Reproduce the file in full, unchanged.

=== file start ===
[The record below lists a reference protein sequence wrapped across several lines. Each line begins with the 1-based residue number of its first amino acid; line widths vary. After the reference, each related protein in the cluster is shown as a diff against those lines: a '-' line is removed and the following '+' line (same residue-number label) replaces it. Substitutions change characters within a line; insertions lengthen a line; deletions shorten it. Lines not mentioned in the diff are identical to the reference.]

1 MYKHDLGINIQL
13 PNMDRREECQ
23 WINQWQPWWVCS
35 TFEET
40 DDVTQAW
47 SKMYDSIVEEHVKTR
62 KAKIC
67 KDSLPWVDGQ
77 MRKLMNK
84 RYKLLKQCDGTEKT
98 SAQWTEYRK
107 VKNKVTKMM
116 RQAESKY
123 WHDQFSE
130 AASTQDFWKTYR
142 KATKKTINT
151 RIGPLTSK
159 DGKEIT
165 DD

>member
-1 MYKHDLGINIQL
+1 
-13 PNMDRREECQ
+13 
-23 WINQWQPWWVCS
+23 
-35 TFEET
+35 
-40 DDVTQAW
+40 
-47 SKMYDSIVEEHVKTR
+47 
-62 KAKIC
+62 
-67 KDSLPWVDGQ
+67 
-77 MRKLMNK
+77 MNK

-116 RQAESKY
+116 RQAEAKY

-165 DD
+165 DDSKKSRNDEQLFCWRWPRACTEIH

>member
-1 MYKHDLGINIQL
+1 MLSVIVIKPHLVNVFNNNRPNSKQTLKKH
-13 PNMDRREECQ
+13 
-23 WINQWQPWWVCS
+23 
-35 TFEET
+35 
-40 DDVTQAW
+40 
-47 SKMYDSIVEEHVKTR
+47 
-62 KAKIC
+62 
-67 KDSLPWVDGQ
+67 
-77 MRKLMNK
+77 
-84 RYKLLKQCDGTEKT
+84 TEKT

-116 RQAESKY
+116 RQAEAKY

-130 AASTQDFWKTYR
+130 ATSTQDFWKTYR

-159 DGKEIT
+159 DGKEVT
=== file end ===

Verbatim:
[The record below lists a reference protein sequence wrapped across several lines. Each line begins with the 1-based residue number of its first amino acid; line widths vary. After the reference, each related protein in the cluster is shown as a diff against those lines: a '-' line is removed and the following '+' line (same residue-number label) replaces it. Substitutions change characters within a line; insertions lengthen a line; deletions shorten it. Lines not mentioned in the diff are identical to the reference.]

1 MYKHDLGINIQL
13 PNMDRREECQ
23 WINQWQPWWVCS
35 TFEET
40 DDVTQAW
47 SKMYDSIVEEHVKTR
62 KAKIC
67 KDSLPWVDGQ
77 MRKLMNK
84 RYKLLKQCDGTEKT
98 SAQWTEYRK
107 VKNKVTKMM
116 RQAESKY
123 WHDQFSE
130 AASTQDFWKTYR
142 KATKKTINT
151 RIGPLTSK
159 DGKEIT
165 DD

>member
-1 MYKHDLGINIQL
+1 
-13 PNMDRREECQ
+13 
-23 WINQWQPWWVCS
+23 
-35 TFEET
+35 
-40 DDVTQAW
+40 
-47 SKMYDSIVEEHVKTR
+47 
-62 KAKIC
+62 
-67 KDSLPWVDGQ
+67 
-77 MRKLMNK
+77 MNK

-116 RQAESKY
+116 RQAEAKY

-165 DD
+165 DDSKKSRNDEQLFCWRWPRACTEIH

>member
-1 MYKHDLGINIQL
+1 MLSVIVIKPHLVNVFNNNRPNSKQTLKKH
-13 PNMDRREECQ
+13 
-23 WINQWQPWWVCS
+23 
-35 TFEET
+35 
-40 DDVTQAW
+40 
-47 SKMYDSIVEEHVKTR
+47 
-62 KAKIC
+62 
-67 KDSLPWVDGQ
+67 
-77 MRKLMNK
+77 
-84 RYKLLKQCDGTEKT
+84 TEKT

-116 RQAESKY
+116 RQAEAKY

-130 AASTQDFWKTYR
+130 ATSTQDFWKTYR

-159 DGKEIT
+159 DGKEVT